82 percent of PR pros want a standard measurement tool for social media

That’s according to a new survey from the Public Relations Global Network that said social media spending will increase over the next five years.


The Public Relations Global Network has released the results of its 20th anniversary survey, and social media was clearly on the brain. The group set out to find what effect social media is having on PR.

Among the most telling results:

• According to a PRGN press release, 82 percent of respondents believe a standard measurement tool is needed to evaluate social media success. The same percentage believes that spending on social media will increase over the next five years.

• The five top barriers to using social media in the future are return on investment (45 percent), time (39 percent), resources/budget (37 percent), support from leaders (36 percent), and knowledge/experience using social media tools (33 percent).

• The four social media platforms currently being used were not surprising. They are LinkedIn, Facebook, YouTube, and Twitter. According to the survey, 60 percent said they believed that Twitter and Facebook use is expected to increase in the next five years. Blogs also are anticipated be used more.

• When it comes to training, respondents want to learn more about Pinterest (46 percent), Google+ (37 percent), Renren (36 percent) and Flickr (30 percent).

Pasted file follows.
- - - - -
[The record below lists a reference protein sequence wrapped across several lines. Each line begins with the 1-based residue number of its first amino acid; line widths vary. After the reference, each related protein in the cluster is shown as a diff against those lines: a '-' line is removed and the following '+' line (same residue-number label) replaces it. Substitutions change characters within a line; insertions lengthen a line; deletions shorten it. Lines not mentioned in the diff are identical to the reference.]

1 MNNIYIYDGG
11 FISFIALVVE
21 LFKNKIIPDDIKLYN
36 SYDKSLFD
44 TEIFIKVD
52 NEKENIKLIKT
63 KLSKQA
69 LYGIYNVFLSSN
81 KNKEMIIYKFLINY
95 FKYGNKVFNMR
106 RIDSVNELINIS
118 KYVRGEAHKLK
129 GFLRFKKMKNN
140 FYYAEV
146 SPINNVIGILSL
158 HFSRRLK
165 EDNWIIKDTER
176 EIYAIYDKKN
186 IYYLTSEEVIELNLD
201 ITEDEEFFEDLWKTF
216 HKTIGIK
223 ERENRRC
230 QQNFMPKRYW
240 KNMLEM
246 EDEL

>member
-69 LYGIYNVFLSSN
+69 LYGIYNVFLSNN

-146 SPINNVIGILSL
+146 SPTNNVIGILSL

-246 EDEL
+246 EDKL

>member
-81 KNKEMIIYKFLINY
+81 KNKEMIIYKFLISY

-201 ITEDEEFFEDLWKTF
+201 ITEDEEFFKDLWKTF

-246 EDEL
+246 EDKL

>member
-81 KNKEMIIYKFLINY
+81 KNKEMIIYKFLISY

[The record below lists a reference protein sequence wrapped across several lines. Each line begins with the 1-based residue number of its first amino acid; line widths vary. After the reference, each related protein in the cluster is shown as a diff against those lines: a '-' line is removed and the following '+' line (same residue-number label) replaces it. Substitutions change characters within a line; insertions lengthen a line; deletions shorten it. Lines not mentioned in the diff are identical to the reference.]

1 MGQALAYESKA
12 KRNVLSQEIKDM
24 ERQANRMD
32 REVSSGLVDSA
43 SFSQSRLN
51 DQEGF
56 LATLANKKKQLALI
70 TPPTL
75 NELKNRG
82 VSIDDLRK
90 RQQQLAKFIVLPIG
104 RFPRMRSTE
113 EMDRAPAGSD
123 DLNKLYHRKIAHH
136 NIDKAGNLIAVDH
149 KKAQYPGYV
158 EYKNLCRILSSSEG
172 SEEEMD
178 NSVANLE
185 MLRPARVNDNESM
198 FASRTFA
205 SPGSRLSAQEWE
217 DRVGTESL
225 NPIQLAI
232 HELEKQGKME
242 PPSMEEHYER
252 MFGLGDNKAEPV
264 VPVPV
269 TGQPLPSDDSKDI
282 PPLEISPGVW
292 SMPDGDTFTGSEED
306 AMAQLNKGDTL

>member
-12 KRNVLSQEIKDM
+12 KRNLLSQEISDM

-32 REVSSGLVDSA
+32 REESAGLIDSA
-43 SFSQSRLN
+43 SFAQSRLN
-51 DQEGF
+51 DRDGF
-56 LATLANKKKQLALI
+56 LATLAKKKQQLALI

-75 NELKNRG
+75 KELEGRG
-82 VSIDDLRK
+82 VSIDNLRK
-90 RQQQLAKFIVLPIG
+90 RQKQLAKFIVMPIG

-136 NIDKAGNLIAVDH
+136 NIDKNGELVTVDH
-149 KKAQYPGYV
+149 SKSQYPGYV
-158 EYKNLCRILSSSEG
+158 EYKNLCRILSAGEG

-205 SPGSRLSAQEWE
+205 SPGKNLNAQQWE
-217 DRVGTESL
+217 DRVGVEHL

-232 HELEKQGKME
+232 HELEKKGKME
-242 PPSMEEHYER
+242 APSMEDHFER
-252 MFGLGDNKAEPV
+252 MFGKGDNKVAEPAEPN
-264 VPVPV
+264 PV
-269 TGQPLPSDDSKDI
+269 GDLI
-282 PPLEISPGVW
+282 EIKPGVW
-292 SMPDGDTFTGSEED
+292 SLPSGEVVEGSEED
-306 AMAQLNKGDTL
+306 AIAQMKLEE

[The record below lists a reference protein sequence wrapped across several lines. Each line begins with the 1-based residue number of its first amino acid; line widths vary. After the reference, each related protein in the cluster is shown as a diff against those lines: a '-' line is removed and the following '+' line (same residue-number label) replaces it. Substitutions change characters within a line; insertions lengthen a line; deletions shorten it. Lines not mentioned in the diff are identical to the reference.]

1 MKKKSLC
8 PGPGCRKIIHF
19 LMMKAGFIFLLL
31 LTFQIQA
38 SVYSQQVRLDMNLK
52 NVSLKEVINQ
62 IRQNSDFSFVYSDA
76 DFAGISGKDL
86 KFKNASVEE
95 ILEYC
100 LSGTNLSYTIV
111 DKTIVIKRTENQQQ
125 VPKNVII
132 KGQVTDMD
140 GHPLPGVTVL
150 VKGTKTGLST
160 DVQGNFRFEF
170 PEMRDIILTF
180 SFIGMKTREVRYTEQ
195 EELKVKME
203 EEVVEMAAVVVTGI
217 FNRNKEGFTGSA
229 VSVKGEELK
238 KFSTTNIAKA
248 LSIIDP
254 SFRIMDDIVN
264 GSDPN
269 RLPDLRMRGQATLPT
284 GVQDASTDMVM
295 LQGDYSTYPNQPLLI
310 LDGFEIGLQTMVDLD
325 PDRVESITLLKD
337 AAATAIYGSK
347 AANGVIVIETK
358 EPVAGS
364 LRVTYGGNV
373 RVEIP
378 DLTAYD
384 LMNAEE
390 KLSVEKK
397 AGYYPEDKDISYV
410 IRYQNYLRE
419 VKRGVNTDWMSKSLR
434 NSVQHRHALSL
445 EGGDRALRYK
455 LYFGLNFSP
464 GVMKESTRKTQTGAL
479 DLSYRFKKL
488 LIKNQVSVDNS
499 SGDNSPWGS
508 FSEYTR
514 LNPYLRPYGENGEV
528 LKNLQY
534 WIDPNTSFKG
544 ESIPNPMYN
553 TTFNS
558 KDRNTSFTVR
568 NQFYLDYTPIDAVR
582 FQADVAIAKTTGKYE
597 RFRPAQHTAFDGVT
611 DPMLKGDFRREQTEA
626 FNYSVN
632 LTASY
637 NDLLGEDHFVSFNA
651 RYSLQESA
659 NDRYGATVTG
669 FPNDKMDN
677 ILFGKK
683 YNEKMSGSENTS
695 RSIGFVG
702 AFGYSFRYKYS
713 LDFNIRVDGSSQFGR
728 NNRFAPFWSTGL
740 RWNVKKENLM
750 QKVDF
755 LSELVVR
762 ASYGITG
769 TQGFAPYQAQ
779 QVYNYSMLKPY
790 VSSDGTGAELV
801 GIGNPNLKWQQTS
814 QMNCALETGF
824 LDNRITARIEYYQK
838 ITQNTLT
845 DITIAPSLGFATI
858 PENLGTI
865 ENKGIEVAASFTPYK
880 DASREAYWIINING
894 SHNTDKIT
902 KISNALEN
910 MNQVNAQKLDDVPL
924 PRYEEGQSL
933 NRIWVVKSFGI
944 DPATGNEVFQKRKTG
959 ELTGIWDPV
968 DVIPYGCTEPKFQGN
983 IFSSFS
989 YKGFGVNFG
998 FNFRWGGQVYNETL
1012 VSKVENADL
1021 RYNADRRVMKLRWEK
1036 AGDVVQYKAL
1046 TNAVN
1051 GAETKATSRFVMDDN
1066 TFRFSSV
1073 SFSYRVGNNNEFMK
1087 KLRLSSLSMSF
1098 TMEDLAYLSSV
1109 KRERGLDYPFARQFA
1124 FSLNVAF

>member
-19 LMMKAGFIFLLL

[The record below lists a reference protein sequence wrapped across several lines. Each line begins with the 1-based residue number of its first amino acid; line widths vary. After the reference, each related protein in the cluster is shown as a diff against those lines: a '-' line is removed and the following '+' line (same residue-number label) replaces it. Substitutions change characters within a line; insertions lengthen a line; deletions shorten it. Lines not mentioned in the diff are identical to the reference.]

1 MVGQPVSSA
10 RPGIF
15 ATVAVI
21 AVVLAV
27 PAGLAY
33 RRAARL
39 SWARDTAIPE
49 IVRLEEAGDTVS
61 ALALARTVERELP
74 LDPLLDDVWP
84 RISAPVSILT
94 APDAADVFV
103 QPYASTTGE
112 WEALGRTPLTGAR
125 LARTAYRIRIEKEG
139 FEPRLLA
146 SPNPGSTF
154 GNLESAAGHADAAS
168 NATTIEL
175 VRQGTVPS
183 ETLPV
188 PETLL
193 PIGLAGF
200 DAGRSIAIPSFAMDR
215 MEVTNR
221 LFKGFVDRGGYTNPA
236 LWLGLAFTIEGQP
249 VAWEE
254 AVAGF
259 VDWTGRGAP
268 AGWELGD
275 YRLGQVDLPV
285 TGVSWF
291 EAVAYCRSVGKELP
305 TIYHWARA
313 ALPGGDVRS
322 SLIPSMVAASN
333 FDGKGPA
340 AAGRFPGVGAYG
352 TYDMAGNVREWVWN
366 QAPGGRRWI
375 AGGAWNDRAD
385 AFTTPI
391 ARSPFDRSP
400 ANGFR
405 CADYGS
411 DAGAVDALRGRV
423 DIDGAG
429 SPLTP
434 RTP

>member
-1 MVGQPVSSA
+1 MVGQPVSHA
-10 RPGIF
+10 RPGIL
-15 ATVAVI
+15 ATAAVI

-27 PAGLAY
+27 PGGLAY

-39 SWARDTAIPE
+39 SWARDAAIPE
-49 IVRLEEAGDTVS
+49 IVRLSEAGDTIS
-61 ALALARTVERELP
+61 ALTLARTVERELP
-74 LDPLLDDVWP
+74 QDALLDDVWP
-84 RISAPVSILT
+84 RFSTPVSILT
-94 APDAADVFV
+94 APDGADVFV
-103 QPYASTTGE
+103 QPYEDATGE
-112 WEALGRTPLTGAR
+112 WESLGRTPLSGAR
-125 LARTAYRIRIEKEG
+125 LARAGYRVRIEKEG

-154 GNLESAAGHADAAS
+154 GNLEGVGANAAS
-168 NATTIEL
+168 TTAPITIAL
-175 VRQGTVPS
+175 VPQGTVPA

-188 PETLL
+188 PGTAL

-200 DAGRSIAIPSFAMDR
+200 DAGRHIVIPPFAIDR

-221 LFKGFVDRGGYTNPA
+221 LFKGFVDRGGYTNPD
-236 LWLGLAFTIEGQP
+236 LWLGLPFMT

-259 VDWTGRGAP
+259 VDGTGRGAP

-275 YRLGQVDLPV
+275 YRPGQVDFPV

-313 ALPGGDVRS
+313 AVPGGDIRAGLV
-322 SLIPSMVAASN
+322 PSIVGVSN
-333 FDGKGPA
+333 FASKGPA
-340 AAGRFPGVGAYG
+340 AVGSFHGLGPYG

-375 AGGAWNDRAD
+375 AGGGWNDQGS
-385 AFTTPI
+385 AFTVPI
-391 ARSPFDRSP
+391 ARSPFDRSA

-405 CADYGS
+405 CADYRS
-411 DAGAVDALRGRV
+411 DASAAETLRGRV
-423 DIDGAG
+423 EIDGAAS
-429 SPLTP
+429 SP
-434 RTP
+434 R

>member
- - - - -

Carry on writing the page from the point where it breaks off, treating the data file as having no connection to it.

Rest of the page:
• The top five reasons respondents said social media use will increase in the future include promoting events, monitoring customer feedback, launching campaigns/initiatives, giving consumers/customers a sense of community, and attracting new customers.

All of these results point to one glaring thing that’s often omitted in social campaigns: the need for clearly defined ROI. If social media use for businesses and brands grow like PRGN’s members think it will, ROI will have to be a major focus.

Among the respondents, 43 percent worked in PR, 33 percent in communications, and 21 percent in marketing. (Not sure who makes up the other 2 percent.) Nearly half (45 percent) of the respondents were senior level communicators.

Topics: PR

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